"You've heard of time dilation?"
"It sounds familiar."
"It's the idea -- if you move fast enough, time moves differently. So you can go faster, and depending on how fast you go, you either move forward or backward in time."
"Is that the idea?"
"No -- everyone is working on that, just like everyone is working on wormholes. Everyone and their prehistoric ape cousin. But there are plenty of other ideas. For example; what if you stop moving?"
"Time dilation; it works with acceleration, basically. But what if you slow down? Or stop?"
"You mean, like just sit around all day?"
"No! Even if I don't move a muscle, I'm still moving; the planet is spinning on its axis and traveling around the sun, and that in turn is torquing through the galaxy. And every molecule, every atom, every subatomic particle in my body is flitting around even faster than the earth is moving through the universe. I can't stop; can't break the inertia, can't go lower than ground state, but what if I could? If I could stop moving..."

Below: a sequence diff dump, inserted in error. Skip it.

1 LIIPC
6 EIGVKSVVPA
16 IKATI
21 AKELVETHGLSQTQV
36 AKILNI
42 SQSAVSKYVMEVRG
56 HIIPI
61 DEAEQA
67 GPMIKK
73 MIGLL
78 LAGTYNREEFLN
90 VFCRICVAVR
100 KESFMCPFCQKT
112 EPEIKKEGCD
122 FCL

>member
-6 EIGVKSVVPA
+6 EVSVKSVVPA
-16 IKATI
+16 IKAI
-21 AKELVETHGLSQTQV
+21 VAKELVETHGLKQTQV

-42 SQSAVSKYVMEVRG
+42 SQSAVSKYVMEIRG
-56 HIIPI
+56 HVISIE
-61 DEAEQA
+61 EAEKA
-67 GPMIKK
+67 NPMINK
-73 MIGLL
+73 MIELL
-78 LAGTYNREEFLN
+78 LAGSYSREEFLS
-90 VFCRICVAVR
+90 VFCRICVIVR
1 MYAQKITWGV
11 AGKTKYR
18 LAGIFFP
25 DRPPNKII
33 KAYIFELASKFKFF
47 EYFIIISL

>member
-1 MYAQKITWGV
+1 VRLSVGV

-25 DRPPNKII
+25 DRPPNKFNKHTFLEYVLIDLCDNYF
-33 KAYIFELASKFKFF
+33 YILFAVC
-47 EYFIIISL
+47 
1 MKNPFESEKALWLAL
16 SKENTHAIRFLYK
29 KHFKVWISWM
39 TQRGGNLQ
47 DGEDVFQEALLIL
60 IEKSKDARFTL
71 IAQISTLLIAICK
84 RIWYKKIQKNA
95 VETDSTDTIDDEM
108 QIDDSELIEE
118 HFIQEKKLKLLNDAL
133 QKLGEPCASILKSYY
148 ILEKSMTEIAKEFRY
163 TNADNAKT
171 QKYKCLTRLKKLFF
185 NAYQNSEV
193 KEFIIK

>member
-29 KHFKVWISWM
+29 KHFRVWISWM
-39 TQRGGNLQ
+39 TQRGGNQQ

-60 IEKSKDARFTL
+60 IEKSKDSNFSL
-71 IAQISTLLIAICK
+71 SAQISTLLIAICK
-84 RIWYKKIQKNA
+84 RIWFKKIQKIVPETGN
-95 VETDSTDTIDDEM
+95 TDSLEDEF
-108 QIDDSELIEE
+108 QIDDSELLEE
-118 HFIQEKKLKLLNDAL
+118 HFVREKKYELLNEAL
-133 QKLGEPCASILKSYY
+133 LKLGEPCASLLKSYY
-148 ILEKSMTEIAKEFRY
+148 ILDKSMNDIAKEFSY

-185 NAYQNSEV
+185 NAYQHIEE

"The world would move without you?"
"Time would move without me."
"So, you'd be taken to the future."
"Perhaps. Even if I was, I'd be floating out, who knows where relative to the Earth's place in the expanding Universe. And I might not travel at all; I might just spontaneously decompose into dust."
"Is that what you're studying? How to do it safely?"
"Heh. Not quite. I'm studying tea kettles."
"Well, and pasta pots. Containers for heating and boiling water, basically."
"Um. What does that have to do with time travel?"
"Haven't you heard the phrase, 'A watched pot never boils'?"
Monday, February 16, 2009
A very goofy idea, in fact. Perhaps two, in the form of a conversation, because that's how they came to me.